This is in direct opposition to documentary photography fields, like standard photojournalism, which acts more as visual report, recording the scene without manipulation. Fine art photographers are artists who use photography as a medium, either on its own or incorporated into their artwork through collage.
So, really, fine art photography runs contrary to what most of us think about when thinking about how we use a camera. Most amateur photographers use their cameras to document important events and capture memories without artistic motivation. Instead, a distinguishing feature of fine art photography is that recording a subject is not the main purpose. These artists use photography as a means to express their vision and make an artistic statement.
Ansel Adams once stated, “Art implies control of reality, for reality itself possesses no sense of the aesthetic. Photography becomes art when certain controls are applied.” What exactly does this mean? Here, Adams taps into how artists have historically manipulated reality as a means to an end.
For instance, even classical landscape painters did not simply paint exactly what they saw in front of them. Many subtly included, or excluded, elements that distracted from their message or, like Monet, worked with light and color to exude a mood. Fine art photographers work in the same manner, simply using a camera instead of a brush.
Coming into the 21st century, the field has greatly expanded and now any photograph that has an artistic intent behind it can often be considered fine art. This includes artistic documentary photography by renowned photojournalists.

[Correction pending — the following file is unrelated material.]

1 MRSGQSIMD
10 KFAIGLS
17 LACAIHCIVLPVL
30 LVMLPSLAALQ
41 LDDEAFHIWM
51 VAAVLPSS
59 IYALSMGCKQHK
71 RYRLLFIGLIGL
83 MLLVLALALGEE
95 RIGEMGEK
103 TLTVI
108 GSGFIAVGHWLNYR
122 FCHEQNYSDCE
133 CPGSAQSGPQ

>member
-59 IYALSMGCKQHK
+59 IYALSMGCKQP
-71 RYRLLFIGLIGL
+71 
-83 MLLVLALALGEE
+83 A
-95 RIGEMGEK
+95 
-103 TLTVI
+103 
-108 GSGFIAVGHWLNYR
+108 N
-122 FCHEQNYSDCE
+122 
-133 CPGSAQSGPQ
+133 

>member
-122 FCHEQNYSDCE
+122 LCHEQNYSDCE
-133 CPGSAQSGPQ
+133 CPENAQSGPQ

Thus, when trying to understand if a photograph should be considered art, it’s always important to understand the intent of the photographer. If there is an underlying artistic message, then it will be considered fine art photography, whether it’s a landscape, portrait, or abstract photo.
Alfred Stieglitz and the Development of Photography as Art
While it may be difficult to imagine a time when photography wasn’t considered an art form, this was the case in the late 19th- and early 20th-century. We can thank artist Alfred Stieglitz and other modernist photographers for helping move photography toward consideration as a fine art. Stieglitz, in particular, was already pushing this idea at the end of the 19th century, even publishing an article on the topic.
Another milestone came in the early 20th-century when Stieglitz’s photographs were exhibited alongside paintings by artists like Mary Cassatt and James McNeill Whistler. The show, titled Special Exhibition of Contemporary Art, was organized by the National Arts Club and is thought to be the first major American exhibition which gave equal billing to photographers and painters.
Later, Stieglitz and his wife Georgia O’Keefe were responsible for getting photography into museum collections, a huge feat at a time when the medium was not on equal footing. In fact, Stieglitz’s donation of 27 photographs to the Boston Museum of Fine Arts in 1924 was the first time a major museum accepted photography into its permanent collection.